A virtual tour of “Dark Age” London …
1 – St Paul’s Cathedral
There have been five cathedrals on the site of the present, post-Great Fire one. The first was built in 604, by the King of Kent, Ethelburg, for the Bishop of London, Mellitus; the second, in 675, by Bishop Erkenwald; the third, in 961; and the fourth in 1087.
An eleventh-century grave-slab decorated in the Viking Ringerike style and bearing a Viking Runic inscription has been found in the graveyard.
2 – Paul’s Cross
The Medieval Paul’s Cross was built in 1191 on the site where the Saxons held their folkmoot, or outdoor assembly. It was demolished in 1643, and the present one was built in 1910.
3 – Cheapside
First recorded – as Westceap – in around 1100, although likely already in existence in the late ninth to tenth centuries. Takes its name from the Old English ceap, meaning market.
At the eastern end, Cornhill and Leadenhall Street, also in existence in Saxon times, swing to the north, and Lombard Street and Fenchurch Street to the south, of the Roman Basilica and Forum.
4 – St Alban Wood Street
Originally built in the eleventh century, on the site of a chapel believed to have been part of the eighth-century palace of the Mercian King Offa. Subsequently rebuilt after the Great Fire of 1666, and substantially destroyed during the Blitz.
5 – Aldermanbury
First recorded 1124 as Aldresmanesburi, from the Old English ealdorman, meaning, originally, shire officer eleigible to take part in Parliament, or Witan, and burh, meaning manor, in reference to this being the place where the Saxons held their husting, or indoor assembly. One of the postulated locations was in the eastern gate-house of the Roman Cripplegate Fort on Aldermanbury, another in the Roman amphitheatre in Guildhall Yard (image, Museum of London)
6 – Guildhall
Originally built sometime before 1128, possibly on the site of an even older building, where the Saxons held their husting (?in the Roman amphitheatre). The bulk of the present building dates back to the early fifteenth century.
7 – St Lawrence Jewry, Gresham Street
Originally built in the Saxon period, wood from a coffin in the churchyard having yielded a dendrochronological date of 1046 (image, Museum of London). Subsequently rebuilt after the Great Fire of 1666.
8 – St Olave Jewry, Ironmonger Lane
Probably originally built in the eleventh century (Olaf Haraldsson was killed in 1030, and made a saint in 1031). Subsequently rebuilt after the Great Fire of 1666.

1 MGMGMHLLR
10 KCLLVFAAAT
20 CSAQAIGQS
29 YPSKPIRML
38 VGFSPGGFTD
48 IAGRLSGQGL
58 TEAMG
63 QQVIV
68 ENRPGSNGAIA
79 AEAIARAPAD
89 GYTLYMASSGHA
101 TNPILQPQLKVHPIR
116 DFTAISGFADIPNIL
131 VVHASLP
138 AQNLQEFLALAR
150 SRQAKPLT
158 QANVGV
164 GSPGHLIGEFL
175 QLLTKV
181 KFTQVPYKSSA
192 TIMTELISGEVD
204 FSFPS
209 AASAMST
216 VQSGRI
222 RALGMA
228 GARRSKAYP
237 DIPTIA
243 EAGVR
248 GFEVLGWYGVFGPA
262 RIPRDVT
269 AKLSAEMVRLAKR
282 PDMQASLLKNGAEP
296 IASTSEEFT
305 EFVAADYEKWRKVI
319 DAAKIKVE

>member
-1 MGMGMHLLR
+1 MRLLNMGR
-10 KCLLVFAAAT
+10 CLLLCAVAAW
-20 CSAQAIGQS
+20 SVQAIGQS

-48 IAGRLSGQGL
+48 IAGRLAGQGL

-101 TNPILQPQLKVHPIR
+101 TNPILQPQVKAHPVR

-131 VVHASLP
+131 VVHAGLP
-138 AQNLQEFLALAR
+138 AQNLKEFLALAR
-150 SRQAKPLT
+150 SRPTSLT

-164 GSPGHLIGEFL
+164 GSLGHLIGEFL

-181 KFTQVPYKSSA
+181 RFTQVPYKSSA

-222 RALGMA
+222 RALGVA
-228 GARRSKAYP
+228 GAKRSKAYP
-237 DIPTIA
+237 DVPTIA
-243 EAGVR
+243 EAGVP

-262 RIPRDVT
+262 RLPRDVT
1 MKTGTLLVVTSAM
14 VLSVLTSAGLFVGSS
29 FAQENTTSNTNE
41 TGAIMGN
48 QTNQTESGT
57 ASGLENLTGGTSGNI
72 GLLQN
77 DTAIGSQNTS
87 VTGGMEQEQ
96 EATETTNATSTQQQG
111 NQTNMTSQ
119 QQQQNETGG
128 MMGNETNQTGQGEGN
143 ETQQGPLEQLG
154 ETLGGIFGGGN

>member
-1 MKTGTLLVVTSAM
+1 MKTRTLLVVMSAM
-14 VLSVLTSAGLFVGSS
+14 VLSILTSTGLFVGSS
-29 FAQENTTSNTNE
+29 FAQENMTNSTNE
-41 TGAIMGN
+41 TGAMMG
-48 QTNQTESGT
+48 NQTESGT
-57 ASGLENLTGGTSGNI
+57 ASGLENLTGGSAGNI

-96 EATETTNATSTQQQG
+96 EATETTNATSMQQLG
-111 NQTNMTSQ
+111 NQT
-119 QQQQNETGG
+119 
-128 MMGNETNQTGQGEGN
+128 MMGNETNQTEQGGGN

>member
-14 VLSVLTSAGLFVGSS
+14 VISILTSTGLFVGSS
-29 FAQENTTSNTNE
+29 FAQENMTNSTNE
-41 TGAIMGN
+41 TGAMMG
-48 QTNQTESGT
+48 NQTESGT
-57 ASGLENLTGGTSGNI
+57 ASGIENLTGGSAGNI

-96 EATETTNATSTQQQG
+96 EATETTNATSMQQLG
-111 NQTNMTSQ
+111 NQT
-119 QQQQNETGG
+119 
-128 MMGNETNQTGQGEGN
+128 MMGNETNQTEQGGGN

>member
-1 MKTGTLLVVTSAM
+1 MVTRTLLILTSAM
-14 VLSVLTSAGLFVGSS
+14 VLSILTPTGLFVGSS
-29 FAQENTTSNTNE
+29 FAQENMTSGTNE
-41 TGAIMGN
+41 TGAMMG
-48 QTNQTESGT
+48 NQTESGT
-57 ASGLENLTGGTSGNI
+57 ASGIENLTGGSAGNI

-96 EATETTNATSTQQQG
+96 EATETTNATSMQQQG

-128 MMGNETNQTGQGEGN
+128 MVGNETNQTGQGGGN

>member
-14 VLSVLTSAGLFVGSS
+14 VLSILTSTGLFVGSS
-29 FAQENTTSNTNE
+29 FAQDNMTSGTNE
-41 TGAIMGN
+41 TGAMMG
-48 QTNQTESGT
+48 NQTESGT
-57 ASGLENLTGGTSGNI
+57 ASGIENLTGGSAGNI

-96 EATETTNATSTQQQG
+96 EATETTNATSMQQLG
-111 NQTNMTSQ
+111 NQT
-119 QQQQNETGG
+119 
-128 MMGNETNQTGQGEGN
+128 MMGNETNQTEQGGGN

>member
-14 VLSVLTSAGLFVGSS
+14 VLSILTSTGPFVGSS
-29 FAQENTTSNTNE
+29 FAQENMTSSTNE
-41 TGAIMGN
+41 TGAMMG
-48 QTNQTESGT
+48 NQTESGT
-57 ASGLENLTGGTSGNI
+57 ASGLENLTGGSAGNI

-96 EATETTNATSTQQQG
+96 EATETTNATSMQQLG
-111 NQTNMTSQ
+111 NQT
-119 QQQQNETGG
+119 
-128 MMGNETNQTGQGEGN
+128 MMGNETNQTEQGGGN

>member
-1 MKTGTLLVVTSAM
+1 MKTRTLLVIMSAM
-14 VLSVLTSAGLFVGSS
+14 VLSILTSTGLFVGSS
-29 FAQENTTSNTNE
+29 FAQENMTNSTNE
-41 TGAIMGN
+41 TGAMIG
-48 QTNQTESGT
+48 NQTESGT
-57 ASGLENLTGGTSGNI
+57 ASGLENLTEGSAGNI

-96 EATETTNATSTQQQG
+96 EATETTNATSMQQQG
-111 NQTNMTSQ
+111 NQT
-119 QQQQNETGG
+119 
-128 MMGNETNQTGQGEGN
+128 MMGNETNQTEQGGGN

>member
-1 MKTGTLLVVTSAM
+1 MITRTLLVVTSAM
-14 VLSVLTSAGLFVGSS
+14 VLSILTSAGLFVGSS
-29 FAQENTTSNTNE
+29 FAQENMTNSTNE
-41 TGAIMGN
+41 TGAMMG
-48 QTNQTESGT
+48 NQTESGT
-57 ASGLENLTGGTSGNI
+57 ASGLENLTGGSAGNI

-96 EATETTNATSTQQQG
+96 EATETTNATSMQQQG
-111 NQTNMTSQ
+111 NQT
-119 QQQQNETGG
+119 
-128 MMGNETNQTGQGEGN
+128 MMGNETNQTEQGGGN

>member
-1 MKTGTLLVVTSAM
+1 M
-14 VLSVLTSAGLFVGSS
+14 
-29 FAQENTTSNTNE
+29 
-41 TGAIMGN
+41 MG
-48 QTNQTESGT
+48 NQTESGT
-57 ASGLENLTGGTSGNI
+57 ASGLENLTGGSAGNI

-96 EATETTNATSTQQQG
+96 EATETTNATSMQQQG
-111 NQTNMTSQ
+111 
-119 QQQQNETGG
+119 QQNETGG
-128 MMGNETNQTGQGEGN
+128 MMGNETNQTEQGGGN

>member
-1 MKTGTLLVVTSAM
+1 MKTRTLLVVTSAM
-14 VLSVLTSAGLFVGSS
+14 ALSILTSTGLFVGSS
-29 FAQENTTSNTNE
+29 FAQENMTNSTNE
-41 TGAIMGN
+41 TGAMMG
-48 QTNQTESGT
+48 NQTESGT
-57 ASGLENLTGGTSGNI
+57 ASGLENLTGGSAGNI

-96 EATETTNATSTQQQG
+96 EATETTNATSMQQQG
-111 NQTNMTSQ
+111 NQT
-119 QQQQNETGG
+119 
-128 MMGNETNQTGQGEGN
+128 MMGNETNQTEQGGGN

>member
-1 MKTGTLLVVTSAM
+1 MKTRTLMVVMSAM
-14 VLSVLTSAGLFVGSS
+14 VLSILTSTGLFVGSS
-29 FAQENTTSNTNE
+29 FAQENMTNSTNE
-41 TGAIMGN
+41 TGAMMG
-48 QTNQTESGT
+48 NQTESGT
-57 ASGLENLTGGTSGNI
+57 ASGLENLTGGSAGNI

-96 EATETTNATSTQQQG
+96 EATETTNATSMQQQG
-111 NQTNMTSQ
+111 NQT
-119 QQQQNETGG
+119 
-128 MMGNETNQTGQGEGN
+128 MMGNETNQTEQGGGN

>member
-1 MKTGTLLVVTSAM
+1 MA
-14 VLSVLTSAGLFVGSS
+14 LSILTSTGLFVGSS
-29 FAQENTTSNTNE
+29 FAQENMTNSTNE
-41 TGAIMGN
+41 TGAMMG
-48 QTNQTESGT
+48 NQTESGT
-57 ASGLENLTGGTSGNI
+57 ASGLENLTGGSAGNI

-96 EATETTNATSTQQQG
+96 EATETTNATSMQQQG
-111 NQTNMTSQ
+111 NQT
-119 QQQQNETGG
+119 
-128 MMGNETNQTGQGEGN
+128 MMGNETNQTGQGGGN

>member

9 – St Mary Aldermary, Watling Street
Originally built at least as long ago as the late eleventh century, being older than the church of St Mary-le-Bow, which was completed in 1087 (hence the name). Subsequently rebuilt after the Great Fire of 1666.
10 – Queenhithe
First recorded in 898 as Aetheredes hyd, Ethered being Alfred the Great’s son-in-law (image, Museum of London).
The site of the “Alfred Plaque” …
… and of the discovery of a timber evidently from an arcaded aisled hall – or royal palace – dendro dated to 956-79.
11 – London Bridge
According to one interpretation, destroyed, along with a Danish Viking army assembled on it, by the Norwegian Viking Olaf Haraldsson, an ally of the English King, Ethelred, in 1014 (image, “Look and Learn”). Olaf went on to be killed in 1030, and made a saint by the Bishop of Selsey in 1031. A number of churches were dedicated to him in London.
12 – St Magnus the Martyr, Thames Street
Probably originally built in the twelfth century (Magnus Erlendsson, the piously Christian Viking Earl of Orkney, was murdered by pagan Vikings in c. 1115, and made a saint in 1135). Subsequently rebuilt after the Great Fire of 1666.
13 – Eastcheap
First recorded – as Estcep – on a Harold I “Jewel Cross” penny made by the moneyer Eadwold most likely sometime between 1035-7, although likely already in existence in the late ninth to tenth centuries.
14 – St Dunstan-in-the-East, St Dunstan’s Hill (off Great Tower Street)
Originally built at least as long ago as the twelfth century (the sometime Bishop of London Dunstan, who founded Westminster Abbey in 960, died in 988, and was made a saint in 1029). Subsequently rebuilt after the Great Fire of 1666, and substantially destroyed during the Blitz.
15 – All Hallows Barking, Byward Street
Originally built by Ethelburga, Abbess of Barking, in c. 675, and rebuilt in the later Medieval and post-Medieval periods, and again after the Second World War.
A stone arch possibly of the seventh century survives in the nave.
Two stone crosses survive in the crypt: one, of c. 900, bearing a Saxon Runic inscription; …
… the other , of c. 1000, an intricate carving of Christ over beasts, a characteristic of Dark Age iconography.
16 – St Olave Hart Street
Probably originally built in wood in the eleventh century (sometime after Olaf’s canonisation in 1031), and subsequently rebuilt in stone in the later Medieval period. Survived the Great Fire of 1666.